In the Spirit's way

May 11, 2009

The reading from Acts offers a foretaste of Pentecost, only two weeks away. After Peter receives a vision
telling him that nothing is unclean, the same revelation is given to
the community—this is the movement of the Holy Spirit. The gift of God
is poured out "even on the Gentiles." The people exhibit the visible
signs of God's favor (tongues, praise), and Peter is moved to declare
that "surely no one can stand in the way" of their being baptized in the
name of Jesus (echoing Gamaliel).

How do we
stand in the way of the Spirit's movement? How do ideology, prejudice
and tradition lead us to resist what God is creating? As preachers, an
honest response means confessing that at times we ignore the stirrings
of new birth. At times we are fearful or derisive.

John's epistle strikes a continuing refrain: To love God is to keep God's commandments. In Mudhouse Sabbath,
Lauren Winner reflects on Judaism from her perspective as a Christian
who was raised in the Jewish faith. She writes that "practice is to
Judaism what belief is to Christianity." To love God is to keep the
commandments, to repeat the practices of the faith.

This week's
Gospel lesson echoes this: Jesus commands his disciples to love one
another. The theme of love is prominent in John's Gospel and in the
letters of John: God so loved the world. God is love. Since God loved us
so much, we ought to love each other. Love one another as I have loved
you.

Love is the core of the good news about the life, teaching,
death and resurrection of Jesus. Although we are exposed to inferior
models and descriptions of love at every turn, true love is worth
recovering, both in the church and in the culture. For Christians it's
about giving, about "laying down one's life for one's friends."

John
redefines love as communion, the experience of community. But
individualism presents a significant obstacle to community, say Robert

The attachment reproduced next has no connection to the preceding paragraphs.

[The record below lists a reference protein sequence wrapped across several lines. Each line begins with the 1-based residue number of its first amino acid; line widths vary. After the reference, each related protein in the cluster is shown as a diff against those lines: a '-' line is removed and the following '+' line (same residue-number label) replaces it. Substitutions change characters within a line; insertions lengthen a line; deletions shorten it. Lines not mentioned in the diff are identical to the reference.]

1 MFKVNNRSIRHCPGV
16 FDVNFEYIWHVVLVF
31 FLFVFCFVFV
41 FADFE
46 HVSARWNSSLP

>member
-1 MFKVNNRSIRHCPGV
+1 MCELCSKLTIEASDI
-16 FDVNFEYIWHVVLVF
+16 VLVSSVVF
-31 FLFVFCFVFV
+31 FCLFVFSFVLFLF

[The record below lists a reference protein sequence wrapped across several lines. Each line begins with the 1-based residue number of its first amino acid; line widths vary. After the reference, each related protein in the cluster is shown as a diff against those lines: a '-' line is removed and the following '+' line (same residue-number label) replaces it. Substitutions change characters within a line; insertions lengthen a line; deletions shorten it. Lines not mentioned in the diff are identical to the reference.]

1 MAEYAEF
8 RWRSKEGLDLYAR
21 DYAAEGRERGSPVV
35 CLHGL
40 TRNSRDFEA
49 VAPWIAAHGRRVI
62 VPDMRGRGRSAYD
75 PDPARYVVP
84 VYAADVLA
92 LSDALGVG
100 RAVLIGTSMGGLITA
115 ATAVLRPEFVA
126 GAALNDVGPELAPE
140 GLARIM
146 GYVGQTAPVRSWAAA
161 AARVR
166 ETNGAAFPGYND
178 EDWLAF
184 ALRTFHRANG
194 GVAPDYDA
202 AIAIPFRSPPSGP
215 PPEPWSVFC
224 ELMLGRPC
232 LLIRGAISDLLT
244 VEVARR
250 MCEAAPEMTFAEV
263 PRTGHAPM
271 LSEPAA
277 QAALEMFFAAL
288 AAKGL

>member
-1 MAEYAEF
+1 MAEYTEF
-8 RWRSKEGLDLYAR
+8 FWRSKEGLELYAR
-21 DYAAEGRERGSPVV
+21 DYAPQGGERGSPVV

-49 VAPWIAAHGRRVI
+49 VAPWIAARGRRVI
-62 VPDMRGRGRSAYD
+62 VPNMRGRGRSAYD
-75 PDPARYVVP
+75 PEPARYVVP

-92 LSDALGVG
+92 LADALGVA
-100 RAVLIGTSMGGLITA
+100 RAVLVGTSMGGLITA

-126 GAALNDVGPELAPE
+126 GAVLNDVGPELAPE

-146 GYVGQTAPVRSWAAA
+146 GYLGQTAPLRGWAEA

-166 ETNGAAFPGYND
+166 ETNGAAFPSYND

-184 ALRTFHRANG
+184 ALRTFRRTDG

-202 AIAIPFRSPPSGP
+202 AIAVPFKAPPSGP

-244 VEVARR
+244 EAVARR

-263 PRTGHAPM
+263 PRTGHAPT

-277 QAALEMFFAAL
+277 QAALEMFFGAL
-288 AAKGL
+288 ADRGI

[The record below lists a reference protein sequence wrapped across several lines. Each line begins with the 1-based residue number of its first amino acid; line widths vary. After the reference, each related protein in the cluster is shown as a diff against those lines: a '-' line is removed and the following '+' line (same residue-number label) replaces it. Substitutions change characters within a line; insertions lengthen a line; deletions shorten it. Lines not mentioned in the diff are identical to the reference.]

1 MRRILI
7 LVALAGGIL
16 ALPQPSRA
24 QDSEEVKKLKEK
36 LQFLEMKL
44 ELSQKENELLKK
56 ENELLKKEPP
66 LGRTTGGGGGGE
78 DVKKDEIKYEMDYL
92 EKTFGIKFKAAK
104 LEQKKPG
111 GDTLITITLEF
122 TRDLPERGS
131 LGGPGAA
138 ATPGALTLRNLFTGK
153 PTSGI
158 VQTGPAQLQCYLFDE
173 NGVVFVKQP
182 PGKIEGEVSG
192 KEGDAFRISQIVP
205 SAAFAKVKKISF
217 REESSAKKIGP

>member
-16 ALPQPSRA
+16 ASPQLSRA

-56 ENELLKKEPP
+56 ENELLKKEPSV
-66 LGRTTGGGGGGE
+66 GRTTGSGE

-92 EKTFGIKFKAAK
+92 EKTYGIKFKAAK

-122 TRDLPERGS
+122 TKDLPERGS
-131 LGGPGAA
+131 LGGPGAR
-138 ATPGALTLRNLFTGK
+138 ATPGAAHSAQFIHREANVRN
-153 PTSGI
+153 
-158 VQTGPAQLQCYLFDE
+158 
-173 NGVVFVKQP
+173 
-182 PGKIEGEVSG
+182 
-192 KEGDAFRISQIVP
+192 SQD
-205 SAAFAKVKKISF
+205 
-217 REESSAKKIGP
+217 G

Bellah in Habits of the Heart and Robert Putnam in Bowling Alone.
In the longer narrative from which this week's gospel passage is taken,
Jesus presents himself as the vine and us as the branches. We are
connected, and the life that flows from the vine into the branches is a
life of love.

There are no individual, solitary Christians. I
cannot be a Christian without you, and you cannot be a Christian without
me. God designed it this way. So a part of our conversion is into the
communion, the believers, the household of God.

In Life Together,
Dietrich Bonhoeffer writes from a Nazi prison cell about the communion
that we share with each other—and the temptation to take our life
together for granted:

It is true that what is an unspeakable
gift of God for the lonely individual is easily disregarded by those who
have the gift every day. It is easily forgotten that the fellowship of
Christian brothers and sisters is a gift of grace, a gift of the Kingdom
of God that any day may be taken from us, that the time that still
separates us from utter loneliness may be brief indeed. Therefore, let
the one who until now has had the privilege of living a common Christian
life with other Christians praise God's grace from the bottom of his
heart. Let us thank God on our knees and declare: it is grace, nothing
but grace that we are allowed to live in community with Christian
brothers and sisters.